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Maryland “apology” laws and medical malpractice

An apology law in Maryland enables physicians to apologize for a situation without that apology being used as evidence in a medical malpractice lawsuit.

Many states across the country, including Maryland, have passed so-called “apology” laws that enable physicians and other medical professionals to express regret about a situation without that apology being admissible during a malpractice trial. Initially, these laws were passed with the intention of reducing the cost of malpractice lawsuits for defendants or the number of claims filed.

According to the National Conference of State Legislatures, 36 states as well as Washington, D.C., have these apology laws in place. However, a recent study suggests that the laws do not actually decrease the risk of being held responsible for a medical mistake.

The study

The study, which comes from researchers at Vanderbilt University, was published at the end of 2016. In it, the study’s authors reviewed 3,517 claims of medical negligence that were filed between 2004 and 2011, when these apology laws were being passed across the country. While they did not know whether or not the physicians in these claims ever apologized, what they did find was the following:

· In 65.4 percent of the claims, they parties went to litigation.

· Of those, 51.4 percent of defendants owed the claimant money.

· Of the cases that were settled outside of court, 7.1 percent ended with the claimant receiving money.

More importantly, the researchers compared lawsuits in states with and without apology laws. The results indicate that there is no statistically significant difference in the amount of claims filed.

Why the laws?

Generally, medical staff members are advised against making any type of apologetic statement to a patient or the family. Advocates of apology laws say they open the lines of communication between medical professionals and patients. The Vanderbilt University study even notes that past studies have shown that patients are less angry when a doctor apologizes and explains what happens. However, opponents say they fear that an apology is the first indication that there was a medical mistake, thus provoking patients to file a lawsuit.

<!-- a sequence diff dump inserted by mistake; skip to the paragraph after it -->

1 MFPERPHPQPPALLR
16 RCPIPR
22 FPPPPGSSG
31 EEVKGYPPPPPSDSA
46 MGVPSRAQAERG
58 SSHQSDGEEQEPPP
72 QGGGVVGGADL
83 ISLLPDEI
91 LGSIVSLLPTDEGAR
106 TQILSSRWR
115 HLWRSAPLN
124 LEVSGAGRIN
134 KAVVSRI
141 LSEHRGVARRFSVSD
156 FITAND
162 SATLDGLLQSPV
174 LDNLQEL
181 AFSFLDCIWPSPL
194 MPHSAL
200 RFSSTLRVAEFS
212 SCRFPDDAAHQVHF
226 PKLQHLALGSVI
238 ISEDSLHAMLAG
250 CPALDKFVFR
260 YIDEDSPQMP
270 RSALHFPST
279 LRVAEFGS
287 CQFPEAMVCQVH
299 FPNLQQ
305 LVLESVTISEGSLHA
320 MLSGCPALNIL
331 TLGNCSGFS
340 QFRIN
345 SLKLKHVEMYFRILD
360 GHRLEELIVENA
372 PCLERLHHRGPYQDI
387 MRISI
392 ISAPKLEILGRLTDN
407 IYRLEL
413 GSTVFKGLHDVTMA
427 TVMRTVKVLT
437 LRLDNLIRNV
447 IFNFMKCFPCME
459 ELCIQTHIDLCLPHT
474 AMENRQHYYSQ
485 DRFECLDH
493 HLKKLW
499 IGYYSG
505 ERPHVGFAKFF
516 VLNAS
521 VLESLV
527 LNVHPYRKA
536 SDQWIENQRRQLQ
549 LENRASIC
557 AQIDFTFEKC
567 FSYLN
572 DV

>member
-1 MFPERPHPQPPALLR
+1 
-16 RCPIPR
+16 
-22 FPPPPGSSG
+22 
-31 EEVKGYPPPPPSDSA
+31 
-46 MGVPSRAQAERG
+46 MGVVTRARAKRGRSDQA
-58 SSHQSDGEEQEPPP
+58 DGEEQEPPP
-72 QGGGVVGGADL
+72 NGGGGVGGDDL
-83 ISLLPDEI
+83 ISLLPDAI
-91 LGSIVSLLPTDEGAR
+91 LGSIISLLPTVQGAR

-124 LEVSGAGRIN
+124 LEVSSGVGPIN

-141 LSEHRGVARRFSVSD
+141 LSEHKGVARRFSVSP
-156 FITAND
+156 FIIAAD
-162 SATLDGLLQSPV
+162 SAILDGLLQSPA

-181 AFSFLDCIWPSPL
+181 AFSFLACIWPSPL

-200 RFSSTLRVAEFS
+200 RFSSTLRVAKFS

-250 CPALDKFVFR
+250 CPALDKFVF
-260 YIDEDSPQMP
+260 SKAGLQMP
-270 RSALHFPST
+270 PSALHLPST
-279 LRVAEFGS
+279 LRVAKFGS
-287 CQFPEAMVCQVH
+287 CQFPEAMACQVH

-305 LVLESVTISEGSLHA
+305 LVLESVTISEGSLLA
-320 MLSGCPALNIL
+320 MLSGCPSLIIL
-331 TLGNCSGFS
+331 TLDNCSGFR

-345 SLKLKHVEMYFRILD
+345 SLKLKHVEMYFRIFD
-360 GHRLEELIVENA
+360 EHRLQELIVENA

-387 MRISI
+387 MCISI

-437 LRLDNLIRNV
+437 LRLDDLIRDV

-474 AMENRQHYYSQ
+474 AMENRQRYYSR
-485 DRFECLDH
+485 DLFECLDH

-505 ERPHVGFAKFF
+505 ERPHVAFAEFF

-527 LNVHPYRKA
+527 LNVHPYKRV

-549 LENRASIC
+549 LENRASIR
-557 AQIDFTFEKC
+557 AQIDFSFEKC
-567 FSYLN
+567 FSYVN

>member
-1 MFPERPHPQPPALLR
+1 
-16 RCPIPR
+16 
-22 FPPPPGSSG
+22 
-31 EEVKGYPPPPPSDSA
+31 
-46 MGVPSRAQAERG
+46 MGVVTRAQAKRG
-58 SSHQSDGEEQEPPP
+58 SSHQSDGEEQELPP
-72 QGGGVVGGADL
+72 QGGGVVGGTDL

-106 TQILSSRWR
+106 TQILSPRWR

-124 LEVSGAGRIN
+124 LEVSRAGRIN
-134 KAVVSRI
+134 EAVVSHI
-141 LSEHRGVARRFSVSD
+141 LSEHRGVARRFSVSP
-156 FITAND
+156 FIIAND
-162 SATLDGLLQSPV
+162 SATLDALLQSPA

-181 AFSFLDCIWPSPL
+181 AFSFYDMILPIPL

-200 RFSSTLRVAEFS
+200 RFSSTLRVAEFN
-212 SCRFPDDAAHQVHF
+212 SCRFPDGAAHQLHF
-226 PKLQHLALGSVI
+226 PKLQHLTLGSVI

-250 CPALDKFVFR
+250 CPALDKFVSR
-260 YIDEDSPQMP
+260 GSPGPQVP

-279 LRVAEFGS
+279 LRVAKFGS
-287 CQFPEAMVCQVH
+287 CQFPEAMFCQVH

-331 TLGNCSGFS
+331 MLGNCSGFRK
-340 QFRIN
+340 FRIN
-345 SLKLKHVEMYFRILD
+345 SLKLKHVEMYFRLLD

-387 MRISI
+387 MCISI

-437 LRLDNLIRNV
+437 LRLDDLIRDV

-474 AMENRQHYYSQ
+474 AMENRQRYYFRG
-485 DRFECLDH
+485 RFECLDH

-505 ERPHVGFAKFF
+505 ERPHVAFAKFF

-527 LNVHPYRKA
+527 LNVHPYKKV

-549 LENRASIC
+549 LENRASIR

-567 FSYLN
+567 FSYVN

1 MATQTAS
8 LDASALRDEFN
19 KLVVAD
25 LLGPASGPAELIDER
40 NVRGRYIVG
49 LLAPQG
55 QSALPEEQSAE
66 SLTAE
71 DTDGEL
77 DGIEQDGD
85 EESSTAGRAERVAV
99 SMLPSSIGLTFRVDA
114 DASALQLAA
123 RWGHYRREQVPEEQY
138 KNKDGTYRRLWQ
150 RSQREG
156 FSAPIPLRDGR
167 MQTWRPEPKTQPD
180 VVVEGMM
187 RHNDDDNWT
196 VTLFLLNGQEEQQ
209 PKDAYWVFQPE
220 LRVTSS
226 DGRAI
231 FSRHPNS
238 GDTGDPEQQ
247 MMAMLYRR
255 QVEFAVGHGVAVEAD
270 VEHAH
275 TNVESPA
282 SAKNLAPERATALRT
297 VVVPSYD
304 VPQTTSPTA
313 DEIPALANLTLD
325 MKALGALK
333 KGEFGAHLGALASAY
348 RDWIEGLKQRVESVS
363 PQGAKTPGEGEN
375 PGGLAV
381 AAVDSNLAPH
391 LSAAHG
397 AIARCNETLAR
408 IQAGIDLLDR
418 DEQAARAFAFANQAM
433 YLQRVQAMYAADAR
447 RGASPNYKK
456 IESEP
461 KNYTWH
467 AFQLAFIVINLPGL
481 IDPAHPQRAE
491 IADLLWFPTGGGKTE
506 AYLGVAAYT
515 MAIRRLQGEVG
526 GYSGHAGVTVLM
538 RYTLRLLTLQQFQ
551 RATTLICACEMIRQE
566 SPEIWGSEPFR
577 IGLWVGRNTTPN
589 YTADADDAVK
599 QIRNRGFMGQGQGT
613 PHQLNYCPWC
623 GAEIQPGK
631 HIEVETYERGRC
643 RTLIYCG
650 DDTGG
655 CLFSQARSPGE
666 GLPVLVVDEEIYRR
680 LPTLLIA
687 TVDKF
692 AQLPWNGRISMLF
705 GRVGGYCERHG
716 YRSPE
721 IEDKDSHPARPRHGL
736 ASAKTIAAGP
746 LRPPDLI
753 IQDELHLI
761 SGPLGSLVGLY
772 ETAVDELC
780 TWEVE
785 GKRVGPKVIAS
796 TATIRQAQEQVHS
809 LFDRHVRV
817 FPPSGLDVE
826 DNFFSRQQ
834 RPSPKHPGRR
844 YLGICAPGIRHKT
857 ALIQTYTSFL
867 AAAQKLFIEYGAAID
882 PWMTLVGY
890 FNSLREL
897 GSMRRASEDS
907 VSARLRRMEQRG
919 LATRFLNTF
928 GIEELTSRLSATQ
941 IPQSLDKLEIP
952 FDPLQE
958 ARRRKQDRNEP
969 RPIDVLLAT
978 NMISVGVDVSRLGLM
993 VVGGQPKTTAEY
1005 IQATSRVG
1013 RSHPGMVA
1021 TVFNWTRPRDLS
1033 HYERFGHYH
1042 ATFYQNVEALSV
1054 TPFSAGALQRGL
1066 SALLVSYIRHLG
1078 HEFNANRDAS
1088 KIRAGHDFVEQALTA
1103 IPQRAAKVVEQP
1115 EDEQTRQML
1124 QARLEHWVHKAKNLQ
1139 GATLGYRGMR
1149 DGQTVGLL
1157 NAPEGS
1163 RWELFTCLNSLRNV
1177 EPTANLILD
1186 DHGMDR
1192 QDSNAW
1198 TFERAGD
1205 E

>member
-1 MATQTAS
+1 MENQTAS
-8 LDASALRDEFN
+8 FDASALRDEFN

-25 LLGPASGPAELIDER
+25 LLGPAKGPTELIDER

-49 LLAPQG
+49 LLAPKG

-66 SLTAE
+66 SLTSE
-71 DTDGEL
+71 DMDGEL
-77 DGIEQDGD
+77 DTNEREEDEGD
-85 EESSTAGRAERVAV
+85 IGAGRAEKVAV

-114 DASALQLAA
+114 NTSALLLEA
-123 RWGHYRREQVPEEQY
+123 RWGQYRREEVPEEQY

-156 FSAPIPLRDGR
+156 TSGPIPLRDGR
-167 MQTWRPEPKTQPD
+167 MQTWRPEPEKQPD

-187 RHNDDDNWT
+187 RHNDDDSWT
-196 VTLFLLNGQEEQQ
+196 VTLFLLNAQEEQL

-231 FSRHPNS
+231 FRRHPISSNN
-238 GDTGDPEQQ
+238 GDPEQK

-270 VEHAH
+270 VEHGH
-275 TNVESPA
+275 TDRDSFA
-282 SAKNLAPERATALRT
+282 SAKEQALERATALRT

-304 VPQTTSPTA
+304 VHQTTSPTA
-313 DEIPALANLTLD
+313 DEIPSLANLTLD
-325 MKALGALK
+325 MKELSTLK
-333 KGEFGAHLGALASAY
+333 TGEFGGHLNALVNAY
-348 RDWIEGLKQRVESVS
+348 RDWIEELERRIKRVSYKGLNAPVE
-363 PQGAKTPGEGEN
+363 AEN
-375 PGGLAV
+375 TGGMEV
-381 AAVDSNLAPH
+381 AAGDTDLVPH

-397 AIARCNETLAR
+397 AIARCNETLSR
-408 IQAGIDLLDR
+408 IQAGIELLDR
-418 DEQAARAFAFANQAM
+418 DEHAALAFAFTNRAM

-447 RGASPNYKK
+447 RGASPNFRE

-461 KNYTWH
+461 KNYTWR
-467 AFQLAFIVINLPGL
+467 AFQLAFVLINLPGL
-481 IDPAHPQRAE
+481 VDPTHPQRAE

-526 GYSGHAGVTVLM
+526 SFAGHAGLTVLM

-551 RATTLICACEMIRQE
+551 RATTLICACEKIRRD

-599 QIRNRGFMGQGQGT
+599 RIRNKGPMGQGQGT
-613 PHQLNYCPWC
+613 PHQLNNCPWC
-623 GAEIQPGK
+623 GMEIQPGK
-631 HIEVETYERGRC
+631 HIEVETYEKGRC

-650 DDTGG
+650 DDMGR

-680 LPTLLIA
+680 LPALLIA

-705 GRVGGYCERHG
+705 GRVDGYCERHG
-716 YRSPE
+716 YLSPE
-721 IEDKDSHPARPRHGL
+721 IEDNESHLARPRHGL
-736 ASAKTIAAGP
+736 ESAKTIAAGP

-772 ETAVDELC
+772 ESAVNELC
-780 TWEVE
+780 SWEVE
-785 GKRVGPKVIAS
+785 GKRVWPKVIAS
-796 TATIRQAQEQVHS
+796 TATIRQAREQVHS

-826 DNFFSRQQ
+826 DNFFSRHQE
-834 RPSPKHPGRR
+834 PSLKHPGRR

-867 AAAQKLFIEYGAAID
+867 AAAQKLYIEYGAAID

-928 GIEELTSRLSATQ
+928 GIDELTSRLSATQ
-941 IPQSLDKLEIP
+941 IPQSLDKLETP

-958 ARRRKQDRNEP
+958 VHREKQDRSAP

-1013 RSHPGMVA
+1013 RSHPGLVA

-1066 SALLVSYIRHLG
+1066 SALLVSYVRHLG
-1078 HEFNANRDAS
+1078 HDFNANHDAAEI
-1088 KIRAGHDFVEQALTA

Maryland’s law specifically states that any expression of regret that a medical professional makes – whether it be in person, in writing or by some type of conduct – is inadmissible in a lawsuit. However, if the professional makes an admission of liability or fault, a plaintiff may be able to use it in court.

While it is a good idea to understand the law in Maryland, it should have no bearing on how a patient who has suffered harm at the hands of a medical professional or facility pursues compensation. The state allows plaintiffs to file a claim within the earlier of either three years from the time the injury was discovered or five years from the date of the actual incident.

Anyone who has questions about this issue should speak with a personal injury attorney in Maryland.

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